Over ten years ago, the Deferred Action for Childhood Arrivals (DACA) program was announced via a memorandum issued by the Department of Homeland Security under the Obama Administration. Since then, the DACA program has provided temporary protection from deportation and work permits to individuals who arrived in the U.S. as children and were undocumented at the time of the program’s passage. DACA eligibility came with other criteria, including being currently enrolled as a student, enlisted in the military, or having completed high school or a GED; the absence of a felony conviction or more than 2 misdemeanors; and having been born on or after June 15, 1981.
Data collected in the aftermath of DACA suggested improved economic outcomes, and better access to health care services for eligible individuals. Studies have also shown positive consequences for the overall health of recipients, potentially driven by lower levels of stress related to the potential for deportation, lower financial strain, and improved opportunities for preventive health care.
Despite this foundational work on the wide reach of DACA’s impacts, we know less about how the program may have rippled out to influence the health of recipient’s family members, including birth outcomes for their newborn children. Birth outcomes are often considered a harbinger of overall population health and can have lasting consequences across the life course.
DACA was associated with modest improvements in birthweight-related outcomes in the years immediately following the policy’s implementation in 2012.
To fill this gap, our research team analyzed birth records from California – the state with the largest proportion of DACA recipients – collected from the years leading up to and the years following DACA passage. We used proxy measures of DACA eligibility based on mothers’ birthdate, birthplace, and educational attainment and insurance status.
We found that DACA was associated with modest improvements in birthweight-related outcomes in the years immediately following the policy’s implementation in 2012. These gains included higher birthweight and a lower risk of infants born small-for-gestational age, particularly for individuals born in Mexico and who were covered by California’s Medicaid program (Medi-Cal). This is important because this subgroup (i.e. born in Mexico and covered by Medi-Cal) may have been more likely to have been DACA recipients. Notably, the majority of DACA recipients were born in Mexico. In addition, those covered by Medi-Cal may have included a higher proportion of undocumented individuals (both those eligible and ineligible for DACA).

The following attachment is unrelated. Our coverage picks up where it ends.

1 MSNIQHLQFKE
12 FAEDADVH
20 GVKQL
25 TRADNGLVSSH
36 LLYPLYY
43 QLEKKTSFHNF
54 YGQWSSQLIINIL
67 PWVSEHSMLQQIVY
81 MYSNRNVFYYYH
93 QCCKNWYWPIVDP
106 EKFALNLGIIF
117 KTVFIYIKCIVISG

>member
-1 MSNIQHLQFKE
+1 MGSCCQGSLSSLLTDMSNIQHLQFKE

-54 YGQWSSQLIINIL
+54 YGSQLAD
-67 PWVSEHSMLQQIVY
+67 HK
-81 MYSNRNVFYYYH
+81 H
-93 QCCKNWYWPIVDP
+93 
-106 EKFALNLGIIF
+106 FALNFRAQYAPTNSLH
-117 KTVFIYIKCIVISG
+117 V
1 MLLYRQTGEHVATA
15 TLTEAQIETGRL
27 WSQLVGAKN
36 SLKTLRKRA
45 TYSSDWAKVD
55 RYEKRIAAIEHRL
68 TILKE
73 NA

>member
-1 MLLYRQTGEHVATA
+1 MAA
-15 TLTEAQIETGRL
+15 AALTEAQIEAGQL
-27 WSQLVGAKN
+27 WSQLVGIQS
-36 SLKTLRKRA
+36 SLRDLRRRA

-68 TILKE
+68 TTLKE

However, our results also suggested that the benefits of DACA for population-level birth outcomes in California may have been short-lived. DACA was directly challenged by the Trump administration, placing beneficiaries and future applicants into a state of uncertainty and fear. In fact, rescinding DACA was such a cornerstone of the Trump presidency that he announced he would end the program when he announced his candidacy in June 2015. He rescinded the program in September 2017.
When we extended our analysis to include births between June 2015 and June 2018, we found that the modest but critically important benefits of DACA for birthweight outcomes in California had diminished. This made sense given that the mechanisms likely driving many of the overall health benefits, such as reduced fear of deportation and uncertainty about the future, were reinstated by the direct threats to DACA protection.
The DACA program was eventually upheld by the Supreme Court in 2020, and the Biden Administration has reinstated a commitment to protect DACA recipients. Nevertheless, the program remains without Congressional protection. It is critical to continue monitoring the population health impacts of DACA, including the potential limits of its protective effect on health outcomes amidst direct threats to the program’s future.
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